Ah, the Festival de Cannes (or Cawww-nes, if you want to get all faux-pretentious about it). It’s the apex of high film culture, a bourgeois celebration of the cinema (not “movies”; that’s crass) that takes place along a sparkling European beachfront that James Bond might frequent. Accordingly, Cannes is also the most unattainable film festival that I can think of. Seriously, does anybody other than journalists, industry people, and Saudi princes attend this thing? Not even all journalists are allowed, as yours truly found out when his e-mails requesting accreditation went unanswered (on second thought, maybe I shouldn’t have sent it from my email@example.com account… oh, well).
Who am I kidding though? We all still love Cannes. The glitz, the glamour – it’s all a very classy old-school demonstration of celebrity. But most of all, they always have an amazing line-up of hotly anticipated new films that basically sets the course for the rest of the year. Guests may not be allowed to take selfies on the red carpet anymore (more on that later), but the people in charge sure love and respect the art of film.
So here’s my preview of the 2015 edition of Cannes, as I sit here in my Toronto apartment, staring out the window at the brick wall of a subway station, fantasizing about strolling down la Croisette with Gerard Depardieu. Not talking or anything… just strolling.
Art directors exploring their genre sides
Cannes has often welcomed artsy genre pics before – just look at when Nicolas Winding Refn won the Best Director prize for Drive four years ago. But this year seems to feature a higher than usual number of lauded international directors debuting films that tip right over into fantastical territory. Bizarro Greek director Yorgos Lanthimos, who broke out with Dogtooth and Alps, brings his epic futuristic sci-fi love story, The Lobster, to the festival, which features Colin Farrell, Rachel Weisz, and John C. Reilly. Meanwhile, Italian director Matteo Garrone (of the much-acclaimed Gomorrah) jumps into the horror-fantasy world with The Tale of Tales, an F/X heavy fairy tale adaptation with Salma Hayek, Vincent Cassel and, again, John C. Reilly. And then there’s also Taiwanese master Hou Hsiao-hsien, a specialist in quiet and naturalistic dramas, switching gears with his expansive martial arts saga, The Assassin.
So it looks like festival attendees who are craving a big-budget genre fix won’t just be relegated to lining up for the Mad Max premiere.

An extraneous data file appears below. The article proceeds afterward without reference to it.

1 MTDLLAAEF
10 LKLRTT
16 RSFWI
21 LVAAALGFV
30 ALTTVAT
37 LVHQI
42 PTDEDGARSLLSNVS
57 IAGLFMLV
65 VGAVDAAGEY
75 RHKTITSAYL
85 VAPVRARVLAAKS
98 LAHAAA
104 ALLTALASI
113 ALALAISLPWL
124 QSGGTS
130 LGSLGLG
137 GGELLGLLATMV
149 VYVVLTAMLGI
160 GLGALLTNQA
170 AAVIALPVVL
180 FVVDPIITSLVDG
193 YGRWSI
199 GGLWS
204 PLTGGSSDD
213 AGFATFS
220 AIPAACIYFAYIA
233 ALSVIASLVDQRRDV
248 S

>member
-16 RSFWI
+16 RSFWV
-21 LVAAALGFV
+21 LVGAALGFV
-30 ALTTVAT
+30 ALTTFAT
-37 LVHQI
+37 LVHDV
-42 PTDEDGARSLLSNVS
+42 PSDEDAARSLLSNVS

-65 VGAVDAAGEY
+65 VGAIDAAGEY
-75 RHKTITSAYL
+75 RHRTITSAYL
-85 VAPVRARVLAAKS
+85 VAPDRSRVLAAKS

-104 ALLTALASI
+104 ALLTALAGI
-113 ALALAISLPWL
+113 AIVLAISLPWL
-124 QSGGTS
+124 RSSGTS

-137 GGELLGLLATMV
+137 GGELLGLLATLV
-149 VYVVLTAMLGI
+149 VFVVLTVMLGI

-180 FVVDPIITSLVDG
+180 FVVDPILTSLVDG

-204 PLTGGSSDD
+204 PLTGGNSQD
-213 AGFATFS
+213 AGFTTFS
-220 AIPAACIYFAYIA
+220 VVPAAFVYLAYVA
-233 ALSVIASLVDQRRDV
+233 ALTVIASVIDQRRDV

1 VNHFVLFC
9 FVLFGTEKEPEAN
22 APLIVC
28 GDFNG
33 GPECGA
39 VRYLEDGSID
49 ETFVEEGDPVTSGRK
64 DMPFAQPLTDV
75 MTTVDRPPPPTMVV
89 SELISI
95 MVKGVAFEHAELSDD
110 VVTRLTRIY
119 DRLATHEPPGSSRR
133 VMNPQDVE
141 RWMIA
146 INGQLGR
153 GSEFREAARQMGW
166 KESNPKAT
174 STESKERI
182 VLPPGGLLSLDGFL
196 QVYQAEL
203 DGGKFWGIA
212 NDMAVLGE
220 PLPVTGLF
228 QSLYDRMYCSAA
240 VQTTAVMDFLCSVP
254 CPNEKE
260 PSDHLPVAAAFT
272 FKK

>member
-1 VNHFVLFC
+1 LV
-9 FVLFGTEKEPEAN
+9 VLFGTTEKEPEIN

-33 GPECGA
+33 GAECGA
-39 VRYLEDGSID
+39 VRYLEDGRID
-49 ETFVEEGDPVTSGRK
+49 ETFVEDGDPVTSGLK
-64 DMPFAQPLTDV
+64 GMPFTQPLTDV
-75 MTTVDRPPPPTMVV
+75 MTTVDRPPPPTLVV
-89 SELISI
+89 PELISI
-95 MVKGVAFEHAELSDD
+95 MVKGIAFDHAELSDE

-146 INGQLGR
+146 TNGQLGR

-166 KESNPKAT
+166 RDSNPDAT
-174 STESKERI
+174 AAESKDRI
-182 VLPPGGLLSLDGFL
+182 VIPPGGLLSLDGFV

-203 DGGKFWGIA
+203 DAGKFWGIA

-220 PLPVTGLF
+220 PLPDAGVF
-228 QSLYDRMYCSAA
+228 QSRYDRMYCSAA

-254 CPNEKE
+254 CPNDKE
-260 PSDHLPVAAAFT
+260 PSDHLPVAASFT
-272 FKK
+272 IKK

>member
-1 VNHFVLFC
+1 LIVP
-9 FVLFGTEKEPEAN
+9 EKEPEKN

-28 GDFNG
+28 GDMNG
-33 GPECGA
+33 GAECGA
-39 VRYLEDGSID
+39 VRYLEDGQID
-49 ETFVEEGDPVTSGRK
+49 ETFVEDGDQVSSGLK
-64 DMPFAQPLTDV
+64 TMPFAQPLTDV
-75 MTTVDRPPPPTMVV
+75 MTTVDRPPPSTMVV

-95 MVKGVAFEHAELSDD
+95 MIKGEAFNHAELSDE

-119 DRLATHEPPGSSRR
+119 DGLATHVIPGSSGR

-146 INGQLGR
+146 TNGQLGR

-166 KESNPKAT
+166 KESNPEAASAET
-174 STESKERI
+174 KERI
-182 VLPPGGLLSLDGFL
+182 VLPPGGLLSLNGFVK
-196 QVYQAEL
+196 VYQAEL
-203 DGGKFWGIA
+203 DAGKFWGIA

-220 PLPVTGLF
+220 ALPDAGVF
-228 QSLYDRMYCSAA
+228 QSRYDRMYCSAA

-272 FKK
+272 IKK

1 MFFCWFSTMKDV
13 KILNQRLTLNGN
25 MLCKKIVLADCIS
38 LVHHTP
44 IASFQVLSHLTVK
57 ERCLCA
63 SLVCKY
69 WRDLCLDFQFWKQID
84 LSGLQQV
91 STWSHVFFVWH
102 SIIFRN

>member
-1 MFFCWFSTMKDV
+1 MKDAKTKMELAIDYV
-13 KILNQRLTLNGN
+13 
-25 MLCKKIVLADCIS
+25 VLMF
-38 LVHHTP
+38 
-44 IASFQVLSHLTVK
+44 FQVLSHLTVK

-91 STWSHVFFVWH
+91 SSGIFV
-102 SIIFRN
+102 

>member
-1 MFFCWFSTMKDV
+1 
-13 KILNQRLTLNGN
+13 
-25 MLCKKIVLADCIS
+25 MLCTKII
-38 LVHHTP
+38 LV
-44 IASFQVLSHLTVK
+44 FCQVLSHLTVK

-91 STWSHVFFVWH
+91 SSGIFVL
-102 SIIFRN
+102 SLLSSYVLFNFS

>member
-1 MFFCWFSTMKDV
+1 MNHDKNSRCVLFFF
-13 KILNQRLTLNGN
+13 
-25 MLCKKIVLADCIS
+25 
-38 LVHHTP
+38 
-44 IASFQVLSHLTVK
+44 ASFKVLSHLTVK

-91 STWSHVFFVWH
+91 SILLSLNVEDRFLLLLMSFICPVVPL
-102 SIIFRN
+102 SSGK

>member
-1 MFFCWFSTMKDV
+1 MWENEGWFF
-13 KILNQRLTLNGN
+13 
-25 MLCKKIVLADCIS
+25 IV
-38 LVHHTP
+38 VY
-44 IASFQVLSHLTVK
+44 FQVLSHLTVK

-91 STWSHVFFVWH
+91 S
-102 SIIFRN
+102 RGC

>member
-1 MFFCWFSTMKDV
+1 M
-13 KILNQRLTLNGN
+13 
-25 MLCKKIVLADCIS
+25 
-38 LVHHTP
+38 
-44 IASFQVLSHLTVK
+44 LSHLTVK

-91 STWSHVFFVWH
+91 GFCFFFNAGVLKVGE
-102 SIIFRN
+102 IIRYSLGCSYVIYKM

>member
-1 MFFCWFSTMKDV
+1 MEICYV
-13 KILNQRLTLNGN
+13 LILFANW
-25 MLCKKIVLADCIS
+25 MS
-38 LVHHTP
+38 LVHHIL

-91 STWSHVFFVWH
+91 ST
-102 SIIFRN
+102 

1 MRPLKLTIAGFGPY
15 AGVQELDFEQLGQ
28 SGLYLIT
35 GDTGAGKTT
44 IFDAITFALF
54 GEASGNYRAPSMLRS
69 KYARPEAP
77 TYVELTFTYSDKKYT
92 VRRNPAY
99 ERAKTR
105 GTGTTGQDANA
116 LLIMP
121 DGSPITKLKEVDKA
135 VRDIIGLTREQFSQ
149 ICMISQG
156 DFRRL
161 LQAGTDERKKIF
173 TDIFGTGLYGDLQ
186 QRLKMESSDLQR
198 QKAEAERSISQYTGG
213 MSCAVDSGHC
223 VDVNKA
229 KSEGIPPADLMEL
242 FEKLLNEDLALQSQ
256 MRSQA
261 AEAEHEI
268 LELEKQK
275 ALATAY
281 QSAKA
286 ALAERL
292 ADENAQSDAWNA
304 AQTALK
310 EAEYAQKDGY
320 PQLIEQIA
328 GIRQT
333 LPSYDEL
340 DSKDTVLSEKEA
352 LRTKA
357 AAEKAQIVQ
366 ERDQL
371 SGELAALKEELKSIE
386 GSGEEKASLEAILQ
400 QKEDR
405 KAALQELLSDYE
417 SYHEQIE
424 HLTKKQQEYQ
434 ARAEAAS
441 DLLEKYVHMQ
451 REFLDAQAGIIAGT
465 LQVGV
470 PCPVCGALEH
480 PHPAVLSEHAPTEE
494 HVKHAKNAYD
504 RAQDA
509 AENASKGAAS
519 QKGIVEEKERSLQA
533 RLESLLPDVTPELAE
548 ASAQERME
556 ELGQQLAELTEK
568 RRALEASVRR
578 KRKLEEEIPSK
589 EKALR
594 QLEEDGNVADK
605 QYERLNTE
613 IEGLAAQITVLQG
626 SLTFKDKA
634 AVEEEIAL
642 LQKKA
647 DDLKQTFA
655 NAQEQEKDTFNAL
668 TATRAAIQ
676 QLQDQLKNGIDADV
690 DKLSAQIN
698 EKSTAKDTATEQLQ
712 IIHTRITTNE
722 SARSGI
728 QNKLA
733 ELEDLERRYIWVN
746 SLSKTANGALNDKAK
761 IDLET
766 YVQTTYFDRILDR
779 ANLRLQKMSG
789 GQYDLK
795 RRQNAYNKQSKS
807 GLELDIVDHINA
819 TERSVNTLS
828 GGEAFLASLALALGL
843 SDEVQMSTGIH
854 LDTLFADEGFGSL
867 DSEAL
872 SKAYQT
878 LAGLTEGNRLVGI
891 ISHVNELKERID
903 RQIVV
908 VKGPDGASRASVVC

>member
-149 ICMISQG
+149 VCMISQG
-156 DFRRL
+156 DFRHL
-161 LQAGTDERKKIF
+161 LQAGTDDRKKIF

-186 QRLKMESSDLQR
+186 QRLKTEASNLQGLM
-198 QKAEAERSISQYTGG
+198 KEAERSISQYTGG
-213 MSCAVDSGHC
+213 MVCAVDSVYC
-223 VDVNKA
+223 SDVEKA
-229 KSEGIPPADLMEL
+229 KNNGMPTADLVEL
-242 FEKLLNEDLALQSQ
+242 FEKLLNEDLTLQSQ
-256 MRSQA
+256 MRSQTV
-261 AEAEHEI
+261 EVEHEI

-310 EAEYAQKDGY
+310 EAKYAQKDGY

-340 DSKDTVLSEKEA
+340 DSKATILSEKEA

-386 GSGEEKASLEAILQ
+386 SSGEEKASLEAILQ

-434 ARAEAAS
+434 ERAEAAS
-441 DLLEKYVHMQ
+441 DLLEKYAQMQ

International filmmakers making English-language debuts
Alongside Lanthimos and Garrone, there are a handful of other international directors making their English-language debuts, often with star-studded casts. After the Oscar acclaim of The Great Beauty, Paolo Sorrentino now brings his Michael Caine-starring Youth to the festival, about a retired orchestra conductor who is invited to perform for the Queen. Danish director Joachim Trier, who made the beautifully heartfelt Reprise and Oslo, August 31st, appears with his family drama, Louder Than Bombs, starring Jesse Eisenberg, Gabriel Byrne, Amy Ryan and David Strathairn.
Actresses making an impact as directors
Long has been the tradition of actors eventually wanting to take up the camera and make their own film, and Cannes has generally been pretty receptive to that. This year, however, sees three actresses making a mark with entries of their own. First off, French actress Emmanuelle Bercot’s latest directorial effort, Standing Tall, with Catherine Deneuve, was chosen as the opening night film – the first time a female director has opened Cannes since 1987. Bercot also stars in her friend Maïwenn’s fourth feature, Mon roi. Also a French actress originally, Maïwenn made a splash at Cannes a couple of years ago with Polisse and has been picking up speed ever since.
And then, of course, we can’t forget about Natalie Portman, making her directorial debut with A Tale of Love and Darkness, a Hebrew language coming-of-age story set in Jerusalem in the 1940s and ‘50s. It’s a pretty ambitious project for Portman, one which could go either very well or very very poorly, as can often happen with American actors stepping behind the camera for the first time at Cannes. Just ask Ryan Gosling after last year…
Canadian fare is typically warmly invited to the festival. Cronenberg and Egoyan are Cannes mainstays, and in recent years, Xavier Dolan has been the talk of the town. Just last year alone saw Maps to the Stars, The Captive (cough, cough) and Mommy all competing for the Palme d’Or, while Stéphane Lafleur’s Tu dors Nicole snagged a Director’s Fortnight slot. And yet this year, there isn’t a single Canadian title to be found throughout the whole lineup. Maybe none of our big guns had anything ready in time for this year’s selection (although Egoyan did just finish up his new film, Remember) or maybe anything that was submitted just wasn’t deemed good enough to make the cut.
In any case, our only representation comes from Denis Villeneuve, who brings his American-produced drug cartel thriller Sicario to the festival, which is sure to be awesome and is sure to inspire many of us patriots to claim it as our own.
Lastly, it’s important to note that Thierry Fremaux is quite disturbed by the increase in people taking selfies on the red carpet. He stated that selfies are “extremely ridiculous and grotesque” and he hopes to discourage guests from taking them. So to anyone going, be on the lookout for Old Man Thierry or he might just confiscate your phone. This seems like the perfect moment for Lars von Trier to sneak in with a selfie stick and go wild.
Reporting from behind my computer desk in my apartment, far away from France, this is Mark Hanson for Toronto Film Scene.